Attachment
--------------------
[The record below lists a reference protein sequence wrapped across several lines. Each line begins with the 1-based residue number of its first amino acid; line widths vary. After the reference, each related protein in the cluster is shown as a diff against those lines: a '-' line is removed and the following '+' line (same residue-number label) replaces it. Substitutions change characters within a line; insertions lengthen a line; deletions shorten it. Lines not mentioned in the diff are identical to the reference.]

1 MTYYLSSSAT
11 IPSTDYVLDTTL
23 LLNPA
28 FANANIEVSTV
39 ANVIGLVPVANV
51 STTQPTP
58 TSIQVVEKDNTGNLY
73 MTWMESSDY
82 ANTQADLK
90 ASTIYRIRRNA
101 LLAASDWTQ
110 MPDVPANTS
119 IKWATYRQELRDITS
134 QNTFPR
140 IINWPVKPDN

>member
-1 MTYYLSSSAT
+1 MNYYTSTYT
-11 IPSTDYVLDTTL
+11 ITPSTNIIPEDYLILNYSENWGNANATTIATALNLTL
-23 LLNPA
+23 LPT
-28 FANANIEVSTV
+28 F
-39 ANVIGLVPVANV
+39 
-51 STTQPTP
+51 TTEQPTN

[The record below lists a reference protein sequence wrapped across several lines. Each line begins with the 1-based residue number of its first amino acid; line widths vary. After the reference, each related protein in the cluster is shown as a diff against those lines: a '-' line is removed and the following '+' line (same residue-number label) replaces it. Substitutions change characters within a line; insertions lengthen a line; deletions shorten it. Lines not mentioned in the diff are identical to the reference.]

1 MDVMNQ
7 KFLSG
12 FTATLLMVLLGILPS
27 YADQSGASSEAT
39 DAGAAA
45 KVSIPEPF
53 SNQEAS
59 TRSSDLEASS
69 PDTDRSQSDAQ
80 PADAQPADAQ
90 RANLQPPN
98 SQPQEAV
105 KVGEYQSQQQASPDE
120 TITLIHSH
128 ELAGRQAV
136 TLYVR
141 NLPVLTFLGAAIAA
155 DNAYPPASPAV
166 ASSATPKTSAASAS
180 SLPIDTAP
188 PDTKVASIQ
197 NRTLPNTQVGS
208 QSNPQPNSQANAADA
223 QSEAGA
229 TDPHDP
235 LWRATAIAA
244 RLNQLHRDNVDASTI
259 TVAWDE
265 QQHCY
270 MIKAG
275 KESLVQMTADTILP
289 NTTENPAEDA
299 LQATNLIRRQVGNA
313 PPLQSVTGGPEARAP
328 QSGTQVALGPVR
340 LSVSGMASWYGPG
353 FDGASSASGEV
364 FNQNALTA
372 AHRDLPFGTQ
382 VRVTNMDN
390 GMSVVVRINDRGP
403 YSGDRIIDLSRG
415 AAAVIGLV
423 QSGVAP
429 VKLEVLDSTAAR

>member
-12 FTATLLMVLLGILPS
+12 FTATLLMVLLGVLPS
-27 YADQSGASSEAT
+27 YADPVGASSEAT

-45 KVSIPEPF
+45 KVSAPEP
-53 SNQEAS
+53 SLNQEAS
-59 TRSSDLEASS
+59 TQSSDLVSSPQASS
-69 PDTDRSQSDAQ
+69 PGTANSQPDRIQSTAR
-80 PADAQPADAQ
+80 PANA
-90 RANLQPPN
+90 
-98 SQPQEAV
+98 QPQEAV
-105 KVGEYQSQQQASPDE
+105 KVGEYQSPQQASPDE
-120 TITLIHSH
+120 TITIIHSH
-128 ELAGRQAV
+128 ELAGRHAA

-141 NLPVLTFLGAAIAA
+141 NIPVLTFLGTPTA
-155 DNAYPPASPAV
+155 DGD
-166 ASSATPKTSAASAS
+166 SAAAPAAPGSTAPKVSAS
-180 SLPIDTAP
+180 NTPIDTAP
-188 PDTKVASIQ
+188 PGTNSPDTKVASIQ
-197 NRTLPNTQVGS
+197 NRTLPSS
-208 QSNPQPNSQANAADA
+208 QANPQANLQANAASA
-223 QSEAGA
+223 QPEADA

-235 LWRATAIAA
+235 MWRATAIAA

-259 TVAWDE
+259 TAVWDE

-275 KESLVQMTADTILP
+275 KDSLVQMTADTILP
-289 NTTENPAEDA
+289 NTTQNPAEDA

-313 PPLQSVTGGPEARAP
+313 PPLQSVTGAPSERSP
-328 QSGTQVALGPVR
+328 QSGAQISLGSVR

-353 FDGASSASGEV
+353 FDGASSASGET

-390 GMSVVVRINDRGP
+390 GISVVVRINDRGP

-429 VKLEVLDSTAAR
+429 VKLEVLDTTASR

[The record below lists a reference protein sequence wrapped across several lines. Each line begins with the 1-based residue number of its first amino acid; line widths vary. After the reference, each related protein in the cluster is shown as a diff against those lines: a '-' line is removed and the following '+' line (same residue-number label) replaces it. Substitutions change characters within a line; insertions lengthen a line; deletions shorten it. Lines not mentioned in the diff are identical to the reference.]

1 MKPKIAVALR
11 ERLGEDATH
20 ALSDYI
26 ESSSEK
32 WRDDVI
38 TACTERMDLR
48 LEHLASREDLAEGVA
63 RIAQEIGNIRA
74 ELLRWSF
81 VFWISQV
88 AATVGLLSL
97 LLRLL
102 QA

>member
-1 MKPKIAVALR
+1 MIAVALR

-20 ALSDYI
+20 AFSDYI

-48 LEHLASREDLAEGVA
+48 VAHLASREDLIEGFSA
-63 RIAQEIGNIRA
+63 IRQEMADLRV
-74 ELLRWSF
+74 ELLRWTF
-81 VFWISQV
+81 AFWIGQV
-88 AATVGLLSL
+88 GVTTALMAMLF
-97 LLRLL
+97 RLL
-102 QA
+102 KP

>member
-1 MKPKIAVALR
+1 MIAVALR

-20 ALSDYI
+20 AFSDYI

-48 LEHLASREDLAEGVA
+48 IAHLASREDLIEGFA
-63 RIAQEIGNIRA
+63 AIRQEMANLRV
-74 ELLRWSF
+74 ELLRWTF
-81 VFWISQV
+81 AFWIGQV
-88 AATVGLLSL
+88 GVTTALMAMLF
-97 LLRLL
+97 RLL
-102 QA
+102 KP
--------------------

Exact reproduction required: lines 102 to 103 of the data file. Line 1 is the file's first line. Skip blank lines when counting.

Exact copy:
+141 NIPVLTFLGTPTA
-155 DNAYPPASPAV